Considering Incorporating your New Business? Consider the Following Issues First
A business owner always has a lot on his or her plate. This is especially true during a business’ first few years, as its owners build the company and establish themselves as viable players in the local, national, or even global economy.
The best way to ensure that your business has a chance to be successful is to stay on top of all legal issues that your company faces. The first of these issues is incorporating your business. Incorporation is the process of registering your company as a tax-paying entity. There are a few different types of business entities from which to choose, and each has its own benefits and drawbacks for business owners. Once you have developed your business plan, the next step is to discuss incorporation with an experienced business attorney.
Determine Who Will be Making the Important Decisions
When you register as a business entity, you need to name the incorporators and directors in your articles of incorporation. These individuals are generally the company’s owners. They are the individuals who steer the business and make further important decisions for it at various points of its life.
Determine contingencies before you incorporate. Contingencies are the guidelines you follow in the event of specific occurrences, such as one of the business’ owners having to leave the company or a dispute arising between the owners and an employee. Determine how you will resolve specific types of disputes, such as arbitration or mediation.
Determine the Right Type of Entity for Your Company
Depending on your business needs, one type of entity might be better for your company than another. For example, if you plan to provide benefits for employees like healthcare and life insurance, you need to register as a c-corporation. If you need the utmost flexibility, a limited liability company (LLC) is best for you. Other types of business entities include partnerships and s-corporations. Research all of these types thoroughly with help from an experienced business attorney to determine which type is best suited for your company’s needs.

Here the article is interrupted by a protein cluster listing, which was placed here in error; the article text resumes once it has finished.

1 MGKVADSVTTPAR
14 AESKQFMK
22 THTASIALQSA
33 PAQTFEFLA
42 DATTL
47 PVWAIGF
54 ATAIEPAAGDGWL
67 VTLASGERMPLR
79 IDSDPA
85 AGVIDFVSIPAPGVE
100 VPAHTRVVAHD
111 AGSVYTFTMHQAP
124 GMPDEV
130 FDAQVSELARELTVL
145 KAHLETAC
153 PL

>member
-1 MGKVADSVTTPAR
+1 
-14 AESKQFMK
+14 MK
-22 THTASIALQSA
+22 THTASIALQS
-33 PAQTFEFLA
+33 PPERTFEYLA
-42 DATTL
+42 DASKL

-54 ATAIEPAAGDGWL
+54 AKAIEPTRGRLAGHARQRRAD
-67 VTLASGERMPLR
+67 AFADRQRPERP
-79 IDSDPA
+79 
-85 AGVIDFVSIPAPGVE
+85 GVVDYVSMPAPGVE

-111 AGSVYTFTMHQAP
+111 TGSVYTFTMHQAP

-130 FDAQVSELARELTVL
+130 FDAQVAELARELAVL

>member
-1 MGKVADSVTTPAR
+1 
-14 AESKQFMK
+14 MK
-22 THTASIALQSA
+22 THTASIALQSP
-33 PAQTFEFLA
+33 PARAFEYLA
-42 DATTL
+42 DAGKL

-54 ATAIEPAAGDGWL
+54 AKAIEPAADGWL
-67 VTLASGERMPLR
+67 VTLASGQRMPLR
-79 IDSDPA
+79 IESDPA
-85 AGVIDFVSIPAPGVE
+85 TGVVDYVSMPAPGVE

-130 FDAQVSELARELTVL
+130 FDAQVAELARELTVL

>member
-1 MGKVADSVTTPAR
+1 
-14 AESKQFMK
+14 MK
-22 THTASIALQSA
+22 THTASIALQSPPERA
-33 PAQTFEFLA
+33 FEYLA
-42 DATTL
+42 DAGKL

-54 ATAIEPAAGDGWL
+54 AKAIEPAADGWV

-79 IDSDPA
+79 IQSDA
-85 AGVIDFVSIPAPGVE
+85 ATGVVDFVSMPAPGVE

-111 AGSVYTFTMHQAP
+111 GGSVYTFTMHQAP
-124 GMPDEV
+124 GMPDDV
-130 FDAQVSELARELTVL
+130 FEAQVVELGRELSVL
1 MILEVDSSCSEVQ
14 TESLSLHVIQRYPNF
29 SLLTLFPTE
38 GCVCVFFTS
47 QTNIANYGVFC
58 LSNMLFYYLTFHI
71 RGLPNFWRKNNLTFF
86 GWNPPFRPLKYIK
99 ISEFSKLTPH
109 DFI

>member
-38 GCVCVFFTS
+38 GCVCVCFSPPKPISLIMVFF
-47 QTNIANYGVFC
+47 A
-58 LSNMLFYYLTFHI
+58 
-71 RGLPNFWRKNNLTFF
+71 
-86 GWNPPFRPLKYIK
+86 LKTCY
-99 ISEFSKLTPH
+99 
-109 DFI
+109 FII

Incorporation is Not a “Set It and Forget It” Process
After you incorporate your company, you need to continue to maintain and manage it. This means paying your taxes, having shareholder meetings as required by your entity type, and maintaining detailed accounts of the company’s finances. Your attorney will help you incorporate and your business’ accountant will handle its taxes, but being a business owner means being constantly involved with your company.
Business Attorneys in Winter Park
When you are ready to start moving forward with your business and start the entity creation process, contact an experienced business attorney to determine the right entity type for your company and other business law issues that come up. Contact Hornsby Law Group today to schedule your legal consultation with our firm and move forward by working with us. We are an experienced business law firm based in Winter Park, Florida, and can help you launch your new company by covering all your legal needs.